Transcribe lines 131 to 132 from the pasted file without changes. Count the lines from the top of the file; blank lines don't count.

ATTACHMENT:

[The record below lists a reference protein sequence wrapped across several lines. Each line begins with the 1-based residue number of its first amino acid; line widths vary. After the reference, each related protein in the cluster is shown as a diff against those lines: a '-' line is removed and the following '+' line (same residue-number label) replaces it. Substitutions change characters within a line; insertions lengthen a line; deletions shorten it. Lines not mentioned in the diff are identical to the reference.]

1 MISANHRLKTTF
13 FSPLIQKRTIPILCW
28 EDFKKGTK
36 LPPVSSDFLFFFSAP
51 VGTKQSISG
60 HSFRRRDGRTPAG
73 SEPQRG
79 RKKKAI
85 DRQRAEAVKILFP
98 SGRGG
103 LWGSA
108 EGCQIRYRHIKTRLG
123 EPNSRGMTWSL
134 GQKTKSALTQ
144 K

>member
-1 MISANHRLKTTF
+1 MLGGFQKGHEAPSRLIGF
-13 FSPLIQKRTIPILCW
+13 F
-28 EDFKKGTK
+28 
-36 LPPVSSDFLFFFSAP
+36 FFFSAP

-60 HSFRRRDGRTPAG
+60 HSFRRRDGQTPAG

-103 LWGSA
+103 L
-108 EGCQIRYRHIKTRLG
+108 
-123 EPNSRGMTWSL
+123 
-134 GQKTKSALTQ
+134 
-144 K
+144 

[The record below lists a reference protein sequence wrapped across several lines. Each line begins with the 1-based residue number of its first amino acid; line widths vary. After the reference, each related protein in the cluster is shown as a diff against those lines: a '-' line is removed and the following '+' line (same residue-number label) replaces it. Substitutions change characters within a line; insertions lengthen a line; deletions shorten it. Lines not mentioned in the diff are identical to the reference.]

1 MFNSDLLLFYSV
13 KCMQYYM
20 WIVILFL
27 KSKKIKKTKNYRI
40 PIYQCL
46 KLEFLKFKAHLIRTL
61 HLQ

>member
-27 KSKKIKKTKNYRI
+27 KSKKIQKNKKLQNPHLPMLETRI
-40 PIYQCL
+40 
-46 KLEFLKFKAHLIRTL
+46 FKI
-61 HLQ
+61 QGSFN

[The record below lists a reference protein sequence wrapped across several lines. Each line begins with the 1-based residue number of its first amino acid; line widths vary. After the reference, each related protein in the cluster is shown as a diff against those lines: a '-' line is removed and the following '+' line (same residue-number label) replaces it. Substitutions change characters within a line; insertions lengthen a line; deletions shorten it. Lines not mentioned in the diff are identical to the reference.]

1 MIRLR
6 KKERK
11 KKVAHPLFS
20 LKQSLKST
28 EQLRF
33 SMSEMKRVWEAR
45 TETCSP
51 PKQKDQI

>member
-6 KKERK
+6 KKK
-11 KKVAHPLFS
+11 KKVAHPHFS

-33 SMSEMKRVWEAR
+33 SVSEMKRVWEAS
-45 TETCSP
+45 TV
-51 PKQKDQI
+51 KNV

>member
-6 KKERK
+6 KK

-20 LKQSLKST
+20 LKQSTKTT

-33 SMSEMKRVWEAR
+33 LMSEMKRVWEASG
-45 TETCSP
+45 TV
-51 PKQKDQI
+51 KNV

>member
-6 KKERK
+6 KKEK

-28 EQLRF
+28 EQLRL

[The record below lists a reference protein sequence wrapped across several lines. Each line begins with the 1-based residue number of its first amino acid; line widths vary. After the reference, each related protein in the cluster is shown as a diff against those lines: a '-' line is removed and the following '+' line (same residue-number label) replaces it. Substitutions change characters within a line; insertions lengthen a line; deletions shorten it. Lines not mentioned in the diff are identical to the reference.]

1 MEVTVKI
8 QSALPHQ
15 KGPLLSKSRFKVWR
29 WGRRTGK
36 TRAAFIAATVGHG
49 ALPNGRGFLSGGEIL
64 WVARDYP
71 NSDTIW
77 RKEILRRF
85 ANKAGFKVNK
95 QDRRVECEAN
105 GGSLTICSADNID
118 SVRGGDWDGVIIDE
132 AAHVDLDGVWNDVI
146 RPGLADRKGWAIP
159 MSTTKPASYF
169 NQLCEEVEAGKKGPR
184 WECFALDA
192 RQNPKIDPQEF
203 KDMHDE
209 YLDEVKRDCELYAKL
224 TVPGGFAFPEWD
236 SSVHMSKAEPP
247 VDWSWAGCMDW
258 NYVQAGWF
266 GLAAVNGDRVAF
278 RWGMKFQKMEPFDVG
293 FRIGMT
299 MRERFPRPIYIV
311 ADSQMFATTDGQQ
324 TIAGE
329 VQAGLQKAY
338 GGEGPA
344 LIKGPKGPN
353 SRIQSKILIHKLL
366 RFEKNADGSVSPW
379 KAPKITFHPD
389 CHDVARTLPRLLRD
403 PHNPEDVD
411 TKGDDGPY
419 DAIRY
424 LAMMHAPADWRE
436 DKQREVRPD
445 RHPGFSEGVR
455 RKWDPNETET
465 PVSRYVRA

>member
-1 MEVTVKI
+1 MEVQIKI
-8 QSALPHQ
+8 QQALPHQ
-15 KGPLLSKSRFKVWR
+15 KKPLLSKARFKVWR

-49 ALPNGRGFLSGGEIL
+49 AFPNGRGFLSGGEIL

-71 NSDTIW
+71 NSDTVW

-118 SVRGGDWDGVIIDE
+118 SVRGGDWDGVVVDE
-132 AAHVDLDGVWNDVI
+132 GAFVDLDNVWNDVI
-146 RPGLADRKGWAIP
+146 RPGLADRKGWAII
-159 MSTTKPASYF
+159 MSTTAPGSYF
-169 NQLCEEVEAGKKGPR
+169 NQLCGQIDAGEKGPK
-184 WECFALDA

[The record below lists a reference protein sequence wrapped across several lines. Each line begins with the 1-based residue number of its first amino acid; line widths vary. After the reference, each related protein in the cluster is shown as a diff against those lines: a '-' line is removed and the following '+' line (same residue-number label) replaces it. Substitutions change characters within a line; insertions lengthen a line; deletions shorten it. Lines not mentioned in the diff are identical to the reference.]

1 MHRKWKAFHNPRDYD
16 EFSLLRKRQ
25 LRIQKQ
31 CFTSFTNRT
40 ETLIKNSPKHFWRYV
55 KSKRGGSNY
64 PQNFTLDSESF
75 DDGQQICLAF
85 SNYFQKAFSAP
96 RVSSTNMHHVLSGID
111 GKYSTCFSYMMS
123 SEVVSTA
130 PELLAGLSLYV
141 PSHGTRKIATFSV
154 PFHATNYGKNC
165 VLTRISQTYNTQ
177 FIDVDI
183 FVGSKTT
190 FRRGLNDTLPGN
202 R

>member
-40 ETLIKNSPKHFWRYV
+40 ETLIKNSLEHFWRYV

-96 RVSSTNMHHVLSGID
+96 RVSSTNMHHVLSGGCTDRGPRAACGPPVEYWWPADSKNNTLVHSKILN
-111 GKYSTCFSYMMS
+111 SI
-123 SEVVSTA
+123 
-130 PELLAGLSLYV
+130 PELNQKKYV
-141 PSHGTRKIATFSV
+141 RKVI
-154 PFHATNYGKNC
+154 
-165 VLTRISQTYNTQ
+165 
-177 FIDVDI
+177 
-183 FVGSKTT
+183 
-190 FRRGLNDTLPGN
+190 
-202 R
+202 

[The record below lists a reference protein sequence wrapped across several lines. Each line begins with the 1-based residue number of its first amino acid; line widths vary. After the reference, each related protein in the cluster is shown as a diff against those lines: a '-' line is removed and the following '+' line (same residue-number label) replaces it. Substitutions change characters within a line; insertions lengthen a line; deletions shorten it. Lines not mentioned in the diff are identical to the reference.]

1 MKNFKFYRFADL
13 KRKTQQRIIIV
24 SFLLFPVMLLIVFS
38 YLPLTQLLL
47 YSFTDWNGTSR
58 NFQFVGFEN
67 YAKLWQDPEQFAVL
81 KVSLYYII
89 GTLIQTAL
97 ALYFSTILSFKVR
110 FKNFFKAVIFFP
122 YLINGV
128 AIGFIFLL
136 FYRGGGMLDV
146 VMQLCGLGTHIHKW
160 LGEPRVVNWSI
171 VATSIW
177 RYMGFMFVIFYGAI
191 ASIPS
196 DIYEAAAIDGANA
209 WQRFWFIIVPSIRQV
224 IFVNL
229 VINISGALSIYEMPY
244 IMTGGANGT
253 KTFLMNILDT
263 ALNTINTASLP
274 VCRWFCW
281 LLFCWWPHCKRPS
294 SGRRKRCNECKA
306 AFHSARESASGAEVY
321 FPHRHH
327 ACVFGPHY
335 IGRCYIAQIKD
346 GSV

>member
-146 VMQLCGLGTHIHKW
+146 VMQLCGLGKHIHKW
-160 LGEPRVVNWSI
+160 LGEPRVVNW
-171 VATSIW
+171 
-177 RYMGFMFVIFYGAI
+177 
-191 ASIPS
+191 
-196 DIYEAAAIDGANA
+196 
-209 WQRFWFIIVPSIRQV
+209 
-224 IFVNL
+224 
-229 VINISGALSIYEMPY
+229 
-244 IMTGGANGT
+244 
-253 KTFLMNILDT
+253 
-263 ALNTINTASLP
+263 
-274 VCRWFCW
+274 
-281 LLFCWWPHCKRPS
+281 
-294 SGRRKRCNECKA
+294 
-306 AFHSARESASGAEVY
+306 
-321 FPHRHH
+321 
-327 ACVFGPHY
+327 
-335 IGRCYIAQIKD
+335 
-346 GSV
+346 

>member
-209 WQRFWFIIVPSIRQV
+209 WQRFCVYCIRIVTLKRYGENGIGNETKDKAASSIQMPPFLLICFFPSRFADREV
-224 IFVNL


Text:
411 TKGDDGPY
419 DAIRY